Mercedes CLA Shooting Brake estate (2015-2019)
“The Mercedes CLA Shooting Brake is attractive and versatile, but some competitors are better to drive”
- Efficient diesels
- Spacious boot
- Stylish looks
- Not a very smooth ride
- Swoopy lines limit headroom
- Quite expensive – especially AMG
The Mercedes CLA Shooting Brake has extra space, appealing to anyone who could be put off the regular CLA by its four-door coupe styling. It also offers a distinctive alternative to the Mercedes A-Class hatchback and to the casual observer looks very similar to the bigger and much more expensive Mercedes CLS Shooting Brake.
Although it's classed as an estate, the CLA Shooting Brake puts style ahead of outright practicality and sits in its own niche as a result. Rivals like the Volkswagen Golf Estate are considerably boxier and even the attractive SEAT Leon ST looks restrained by comparison. For this reason, the CLA straddles classes and could equally appeal to some after a BMW 3 Series Touring or Mercedes C-Class Estate.
Like the A-Class, the CLA appeals to a younger audience than more traditional Mercedes models – and owners of the hatchback may be tempted to graduate into the CLA Shooting Brake. With a sleek roofline, it’s certainly one of the most visually arresting models in its price range.
Engine choices are the same throughout the CLA range, with the entry-level spot occupied by the CLA 180: a 1.6-litre petrol producing 122bhp. Stick with petrol and there’s a considerable gap to the CLA 250, with 218bhp from a 2.0-litre engine.
More reviews for CLA Shooting Brake estate
The diesel range is based on a 2.1-litre engine, with either 136bhp in the CLA 200d or 175bhp in the CLA 220d. Front-wheel-drive versions have the option of a six-speed manual gearbox or seven-speed automatic, while four-wheel-drive 4MATIC models get an automatic as standard.
There’s also a rapid CLA 45 AMG with four-wheel drive and a massive 376bhp, but it costs over £45,000, so it’s almost best to think of it as a separate – even more niche – model.
Trim levels start with the Sport model, then there’s the AMG Line, the standalone AMG 250 and finally the range-topping AMG CLA 45. Functional equipment is broadly the same across the range, with all models featuring dual-zone climate-control air-conditioning and a tablet-style seven-inch infotainment screen to which Garmin navigation can be added as an option (although this is standard on the 250). Variations between models largely concern interior trim and styling features.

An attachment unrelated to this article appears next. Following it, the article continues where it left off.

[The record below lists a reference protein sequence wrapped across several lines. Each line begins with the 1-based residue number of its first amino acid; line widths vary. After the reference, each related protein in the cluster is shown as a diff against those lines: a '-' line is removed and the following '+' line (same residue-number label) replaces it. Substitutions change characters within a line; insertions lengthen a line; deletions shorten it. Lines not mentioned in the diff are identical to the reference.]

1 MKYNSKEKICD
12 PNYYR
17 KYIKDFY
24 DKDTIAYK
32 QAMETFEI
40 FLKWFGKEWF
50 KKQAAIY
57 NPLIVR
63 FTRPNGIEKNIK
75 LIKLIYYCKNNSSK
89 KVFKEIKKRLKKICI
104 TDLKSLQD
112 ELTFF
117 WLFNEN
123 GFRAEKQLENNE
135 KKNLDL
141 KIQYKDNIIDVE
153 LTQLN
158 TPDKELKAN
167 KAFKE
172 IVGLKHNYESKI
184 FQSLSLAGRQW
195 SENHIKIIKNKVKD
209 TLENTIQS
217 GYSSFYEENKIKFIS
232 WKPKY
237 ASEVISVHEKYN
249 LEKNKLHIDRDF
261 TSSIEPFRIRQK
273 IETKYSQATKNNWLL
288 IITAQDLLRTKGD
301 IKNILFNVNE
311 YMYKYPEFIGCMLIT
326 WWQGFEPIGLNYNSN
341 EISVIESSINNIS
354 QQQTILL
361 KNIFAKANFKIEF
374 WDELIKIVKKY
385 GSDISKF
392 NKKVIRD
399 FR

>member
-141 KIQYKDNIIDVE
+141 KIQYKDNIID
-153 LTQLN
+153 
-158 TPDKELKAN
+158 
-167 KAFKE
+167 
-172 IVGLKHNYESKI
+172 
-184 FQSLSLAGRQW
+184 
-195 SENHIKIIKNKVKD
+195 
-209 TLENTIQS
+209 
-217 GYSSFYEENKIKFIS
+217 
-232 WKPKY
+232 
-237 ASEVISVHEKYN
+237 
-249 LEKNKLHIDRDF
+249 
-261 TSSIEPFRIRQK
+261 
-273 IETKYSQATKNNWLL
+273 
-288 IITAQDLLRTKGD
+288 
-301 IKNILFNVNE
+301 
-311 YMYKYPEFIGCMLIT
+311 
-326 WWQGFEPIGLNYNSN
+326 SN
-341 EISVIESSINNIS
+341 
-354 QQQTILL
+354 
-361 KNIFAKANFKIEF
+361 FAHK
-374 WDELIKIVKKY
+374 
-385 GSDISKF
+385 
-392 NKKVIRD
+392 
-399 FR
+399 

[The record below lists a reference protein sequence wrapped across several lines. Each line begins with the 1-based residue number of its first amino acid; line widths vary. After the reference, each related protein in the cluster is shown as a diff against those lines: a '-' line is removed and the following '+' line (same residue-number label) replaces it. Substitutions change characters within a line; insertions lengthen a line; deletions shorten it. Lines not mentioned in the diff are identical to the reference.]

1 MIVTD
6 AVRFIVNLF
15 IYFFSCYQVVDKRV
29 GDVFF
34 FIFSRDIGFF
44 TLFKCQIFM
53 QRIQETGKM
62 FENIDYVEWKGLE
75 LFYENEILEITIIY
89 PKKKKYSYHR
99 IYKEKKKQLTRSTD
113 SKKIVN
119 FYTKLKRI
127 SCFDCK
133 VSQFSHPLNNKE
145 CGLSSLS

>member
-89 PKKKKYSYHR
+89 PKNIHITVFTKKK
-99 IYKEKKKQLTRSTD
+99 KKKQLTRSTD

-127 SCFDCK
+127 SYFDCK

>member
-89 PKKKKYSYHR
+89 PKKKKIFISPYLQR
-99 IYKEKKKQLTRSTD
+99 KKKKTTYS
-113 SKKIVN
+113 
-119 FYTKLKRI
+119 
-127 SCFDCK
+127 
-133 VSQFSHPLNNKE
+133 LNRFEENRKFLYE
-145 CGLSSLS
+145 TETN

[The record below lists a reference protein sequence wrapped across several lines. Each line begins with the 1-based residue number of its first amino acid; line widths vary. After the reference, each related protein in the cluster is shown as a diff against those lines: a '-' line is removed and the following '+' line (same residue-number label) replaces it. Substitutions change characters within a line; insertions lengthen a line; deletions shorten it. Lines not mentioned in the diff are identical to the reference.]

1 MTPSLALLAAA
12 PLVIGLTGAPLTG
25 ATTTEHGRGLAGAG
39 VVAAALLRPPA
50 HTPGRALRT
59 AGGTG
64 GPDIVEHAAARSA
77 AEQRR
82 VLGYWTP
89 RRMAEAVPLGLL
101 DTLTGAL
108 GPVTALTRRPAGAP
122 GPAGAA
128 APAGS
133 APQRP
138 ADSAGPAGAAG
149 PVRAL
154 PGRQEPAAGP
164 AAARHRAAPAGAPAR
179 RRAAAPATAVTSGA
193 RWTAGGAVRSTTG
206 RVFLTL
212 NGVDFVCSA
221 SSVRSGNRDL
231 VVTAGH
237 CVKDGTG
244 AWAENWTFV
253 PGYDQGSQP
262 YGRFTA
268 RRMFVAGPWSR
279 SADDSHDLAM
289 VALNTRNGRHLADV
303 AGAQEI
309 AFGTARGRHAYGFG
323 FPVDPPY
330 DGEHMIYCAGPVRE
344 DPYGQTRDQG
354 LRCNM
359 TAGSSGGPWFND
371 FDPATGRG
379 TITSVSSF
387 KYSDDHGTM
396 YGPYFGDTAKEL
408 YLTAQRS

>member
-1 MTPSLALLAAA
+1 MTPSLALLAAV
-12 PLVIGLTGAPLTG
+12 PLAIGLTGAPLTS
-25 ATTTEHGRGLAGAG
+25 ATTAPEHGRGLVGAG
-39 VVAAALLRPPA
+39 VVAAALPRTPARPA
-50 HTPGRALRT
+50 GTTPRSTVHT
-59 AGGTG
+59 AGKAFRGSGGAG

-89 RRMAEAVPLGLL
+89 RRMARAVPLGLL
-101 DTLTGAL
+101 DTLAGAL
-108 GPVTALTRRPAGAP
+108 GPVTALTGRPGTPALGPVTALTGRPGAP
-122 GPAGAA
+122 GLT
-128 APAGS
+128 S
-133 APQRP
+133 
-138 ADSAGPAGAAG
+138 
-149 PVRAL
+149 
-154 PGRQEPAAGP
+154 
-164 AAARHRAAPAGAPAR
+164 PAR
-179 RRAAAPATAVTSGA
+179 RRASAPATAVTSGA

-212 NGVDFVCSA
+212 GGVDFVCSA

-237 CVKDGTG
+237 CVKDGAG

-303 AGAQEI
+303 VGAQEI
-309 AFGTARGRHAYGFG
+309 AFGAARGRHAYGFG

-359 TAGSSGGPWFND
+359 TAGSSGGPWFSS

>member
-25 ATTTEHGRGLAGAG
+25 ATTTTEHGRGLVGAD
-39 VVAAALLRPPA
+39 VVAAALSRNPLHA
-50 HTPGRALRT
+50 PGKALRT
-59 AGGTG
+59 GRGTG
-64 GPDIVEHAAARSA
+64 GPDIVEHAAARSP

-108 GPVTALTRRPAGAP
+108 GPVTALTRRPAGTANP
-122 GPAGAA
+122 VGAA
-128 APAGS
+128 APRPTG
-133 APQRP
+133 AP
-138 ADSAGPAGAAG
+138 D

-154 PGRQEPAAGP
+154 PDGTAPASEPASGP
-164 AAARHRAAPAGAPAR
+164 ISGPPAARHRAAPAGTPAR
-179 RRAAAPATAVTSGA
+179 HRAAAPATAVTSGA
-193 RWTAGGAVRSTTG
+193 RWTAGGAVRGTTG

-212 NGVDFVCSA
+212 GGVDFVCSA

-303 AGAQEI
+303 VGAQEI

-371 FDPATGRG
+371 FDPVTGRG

It’s worth noting that the Sport model is the only version fitted with comfort suspension, which offers better ride quality than the lowered comfort or lowered sports suspension found elsewhere in the range. The ride grows increasingly firm as you head further up the range.
The CLA 45 AMG is the performance flagship and posts some startling figures, including 0-62mph in just 4.3 seconds. No CLA is slow, though – even the least powerful diesel manages 0-62mph in 9.7 seconds, while still returning 65.7mpg fuel economy. Choosing the automatic gearbox actually improves this to 68.9mpg, while reducing the 0-62mph time to just 9.2 seconds. CO2 emissions of 106g/km for the CLA 200d automatic place it in the 23% Benefit-in-Kind (BiK) company-car tax band.
While the Shooting Brake itself hasn’t been crash-tested, the regular CLA scored five stars when it was evaluated by Euro NCAP in 2013. It’s a similar story for reliability, because while the CLA didn’t appear in our 2017 Driver Power owner satisfaction survey, the A-Class it’s based on came 69th in our list of the top 75 cars.
The CLA Shooting Brake offers an interesting package of performance, style and reasonable running costs. While it can’t match the practicality of some rivals, many find its image irresistable.